About the Author
Maggie Ballinger was born in Crewe and brought up, along with a younger brother, in Morden, Surrey - a great location for a teenager in the sixties, with direct underground access to central London. She went to school in Mitcham, and her local social life centred on the church hall rehearsals of an aspiring pop group - one of thousands which, according to her Dad, would never make it. The group’s name was Mud.
In the early 70s, she studied history at the Universities of East Anglia and London, and started work as an administrative trainee at Westminster Hospital, thereby beginning a lifelong career as a health service manager. Via posts in King’s Lynn and Leeds, she ended up in Sheffield in 1980. After planning, and seeing through, the merger of the city’s women’s services, she retired sixteen years ago.
Her two daughters - Vicky and Stephanie - are both Sheffield born, as are her four young grandchildren, Ella (11), Freddie (9), Matilda (5) and Amelie (2).
Maggie began writing in the seventies, storing all her early manuscripts in a garden shed, where they were eaten by mice. A surviving verse about the death of a pet goldfish was turned into a stage act (performed with younger daughter Stephanie playing the eponymous Nigel) which, in 2010, reached the live audition stage of “Britain’s Got Talent” to universal derision. The act’s name - “The Dead Fish Poets' Society” - has since been adopted as the name of the publisher for Baa Baa Pink Sheep.
She is sometimes requested to write speeches (for weddings, charities etc) in verse, which is a good way of making even the most uninspiring material humorous. Arising from one such commission is a future project to determine exactly where the British north/south dividing line for pronunciation lies. The client pointed out that the words “laugh” and “half” don’t rhyme. Do they? Don’t they? It all depends on where you learnt to speak English.
Since childhood, Maggie has been a keen supporter of Crewe Alexandra Football Club - an enthusiasm shared by her architect husband Stephen. For several seasons, she wrote to Dario Gradi (then the club’s manager) with a critique in verse of almost every game, and was asked by BBC Radio Stoke to pen and read a poem about the opening of the new stand. The couple, who are learning the language and love all things Spanish (except the food), are also aficionados of Atletico de Madrid.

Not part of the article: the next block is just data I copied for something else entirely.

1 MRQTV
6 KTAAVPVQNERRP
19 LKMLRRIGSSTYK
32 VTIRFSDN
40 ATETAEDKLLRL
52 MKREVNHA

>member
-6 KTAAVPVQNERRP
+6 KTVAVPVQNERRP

Other hobbies include DIY/property renovation, music (song writing and playing piano), water colour painting, designing knitwear, and gardening (spindly sweet corn that keels over is a speciality). Childcare features regularly on her weekly agenda. Having recently had dental implants and swum with dolphins (or rather stood in water dodging the attentions of one over-friendly dolphin called Brenda), her remaining bucket list ambitions are to learn to tap dance and to play the violin (not necessarily with a view to doing both at the same time).
Completed writing projects include Eliminate, research for which required a visit to Ypres. This book is currently with selected readers. An earlier story, The Wish Gift, (in which chick lit meets HG Wells), has recently undergone extensive revision. Set from the 1960s to the 1990s, it can probably be classed as a historical novel of uncertain genre. Its sequel is in draft form.
Having got part way through a history of Great Britain (in rhyme), only to discover it had already been done, she braved her fear of drowning and turned her attentions elsewhere. Now, recently published, is Britannia's Glory - A Maritime Story. This is a very long epic verse, telling the enduringly fascinating tale of Great Britain's seafaring history. It comprises 1,741 six line stanzas.